Well based on the first XI''s from todays games:
Cardiff
Chelsea
Fulham (1)
Palace
Newcastle
Sunderland
Swansea
West Ham
Aston Villa 
Norwich
West Brom (1)
Stoke (1)
Man Utd.
13 out of 20 or 65% of teams play at least 1 inverted winger. 50% of teams play two inverted wingers. 
And some teams (Man City, Spurs, Sothampton) didn''t even play any wingers.

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[quote user="Phillip J Fry"]Yellow Wall: The only teams that successfully play with inverted wingers are those who have monopolised the best players and have quality throughout their team.

How many teams play with more direct wingers who look to get behind defences and provide ammunition for strikers?[/quote]
Well based on the first XI''s from todays games:
Cardiff
Chelsea
Fulham (1)
Palace
Newcastle
Sunderland
Swansea
West Ham
Aston Villa 
Norwich
West Brom (1)
Stoke (1)
Man Utd.
13 out of 20 or 65% of teams play at least 1 inverted winger. 50% of teams play two inverted wingers. 
And some teams (Man City, Spurs, Sothampton) didn''t even play any wingers.
[/quote]

Does that make it right though?

Does a manager stick with a style even though it is obvious it doesn''t work?

Snodgrass is over hyped in my opinion. And we may never know whether playing him on the left would have benefited the club or him.

Redmond appears to have the ability and pace to go past players but certainly can''t play that crucial final ball because he has to stop and pull it back to his good foot.

This tactic hasn''t worked all season and yet despite Redmond causing panic in the Chelsea defence by playing up the middle, today he was back in the usual unsuccessful position.

I gave Adams the benefit of the doubt until today but unless that line up was named just to earn us the £1.8M by staying third from bottom, then he showed no ambition and real naiveity in his line up and tactic.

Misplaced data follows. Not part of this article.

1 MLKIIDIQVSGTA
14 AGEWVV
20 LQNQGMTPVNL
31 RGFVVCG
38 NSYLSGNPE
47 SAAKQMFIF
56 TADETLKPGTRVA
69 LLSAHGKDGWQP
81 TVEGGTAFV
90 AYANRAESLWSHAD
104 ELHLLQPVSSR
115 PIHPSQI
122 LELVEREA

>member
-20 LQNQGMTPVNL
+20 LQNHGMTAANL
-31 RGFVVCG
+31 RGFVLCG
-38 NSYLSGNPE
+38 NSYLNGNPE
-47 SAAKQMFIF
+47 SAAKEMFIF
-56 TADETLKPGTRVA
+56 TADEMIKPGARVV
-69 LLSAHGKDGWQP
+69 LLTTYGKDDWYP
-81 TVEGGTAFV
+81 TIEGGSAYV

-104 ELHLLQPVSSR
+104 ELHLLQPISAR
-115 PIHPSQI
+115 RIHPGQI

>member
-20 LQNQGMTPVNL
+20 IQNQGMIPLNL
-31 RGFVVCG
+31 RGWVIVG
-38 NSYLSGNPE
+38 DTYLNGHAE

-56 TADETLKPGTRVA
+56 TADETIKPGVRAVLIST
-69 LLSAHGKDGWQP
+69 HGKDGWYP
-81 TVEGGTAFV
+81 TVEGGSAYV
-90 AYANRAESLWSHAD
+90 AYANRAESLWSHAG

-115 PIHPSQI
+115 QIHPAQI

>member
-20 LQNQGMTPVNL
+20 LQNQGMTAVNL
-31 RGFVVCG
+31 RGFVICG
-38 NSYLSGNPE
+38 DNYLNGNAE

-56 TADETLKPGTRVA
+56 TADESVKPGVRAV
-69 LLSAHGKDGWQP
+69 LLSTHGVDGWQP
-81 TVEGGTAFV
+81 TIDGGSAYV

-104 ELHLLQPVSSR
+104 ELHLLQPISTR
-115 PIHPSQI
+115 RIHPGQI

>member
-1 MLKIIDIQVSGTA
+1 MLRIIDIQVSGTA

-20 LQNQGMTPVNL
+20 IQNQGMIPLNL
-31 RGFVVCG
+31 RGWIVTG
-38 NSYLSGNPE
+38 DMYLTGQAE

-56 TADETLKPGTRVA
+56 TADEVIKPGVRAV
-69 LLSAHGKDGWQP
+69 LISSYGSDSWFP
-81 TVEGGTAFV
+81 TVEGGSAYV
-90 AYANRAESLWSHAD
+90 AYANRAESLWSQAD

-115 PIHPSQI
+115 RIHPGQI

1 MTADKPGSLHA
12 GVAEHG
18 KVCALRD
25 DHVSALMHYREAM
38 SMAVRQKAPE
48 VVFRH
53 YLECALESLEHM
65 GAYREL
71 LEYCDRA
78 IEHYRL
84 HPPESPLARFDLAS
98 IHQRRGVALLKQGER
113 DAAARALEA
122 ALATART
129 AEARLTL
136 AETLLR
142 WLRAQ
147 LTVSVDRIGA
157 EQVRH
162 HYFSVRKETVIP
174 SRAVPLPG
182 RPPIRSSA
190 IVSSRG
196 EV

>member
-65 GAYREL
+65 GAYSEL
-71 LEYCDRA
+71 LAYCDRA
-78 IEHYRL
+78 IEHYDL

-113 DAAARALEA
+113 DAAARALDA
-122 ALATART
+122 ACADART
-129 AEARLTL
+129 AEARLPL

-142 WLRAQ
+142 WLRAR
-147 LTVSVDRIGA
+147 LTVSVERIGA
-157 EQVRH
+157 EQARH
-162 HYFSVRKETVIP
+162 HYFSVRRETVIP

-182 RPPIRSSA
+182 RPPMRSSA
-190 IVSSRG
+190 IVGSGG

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OK Philip,

Remembering we have virtually played that way all season - I do not have anywhere as much of a problem with one inverted winger (especially if he is quick enough and good enough) as we still have some width in attack. We operated with one very good inverted winger a few seasons ago but he was complimented with good width on the right.

Cardiff - Mats Daehli is a left winger/left midfielder - he played today. Cardiff have also often used Wilfied Zaha and his introduction against us proved to be part of our downfall in that game.

Chelsea - the quality of their players allow them to build attacks quite often at will and get behind defences.

Fulham - (1)

Palace - Tom Ince played today

Newcastle - Yoan Gouffran is a winger

Sunderland - Adam Johnson

Swansea - Nathan Dyer, Wayne Routledge

............ are you saying these players all play as inverted wingers?

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Sorry Philip that was only the first seven on your list - the eight team is West Ham who had Stewart Downing today and also have Matt Jarvis who has played many times this season.

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[quote user="Yellow Wall"]Cardiff - Mats Daehli is a left winger/left midfielder - he played today.[/quote]
Yes, on the right as an inverted winger, Bellamy played on the left.
[quote user="Yellow Wall"]Cardiff have also often used Wilfied Zaha and his introduction against us proved to be part of our downfall in that game.[/quote]
Yes and he has almost always played on the left as an inverted winger.
[quote user="Yellow Wall"]Palace - Tom Ince played today[/quote]
On the right, as an inverted winger
 
[quote user="Yellow Wall"]Newcastle - Yoan Gouffran is a winger[/quote]
Who plays on the left despite being right footed.
[quote user="Yellow Wall"]Sunderland - Adam Johnson[/quote] 
Left footed, plays on the right.
[quote user="Yellow Wall"]Nathan Dyer, Wayne Routledge [/quote]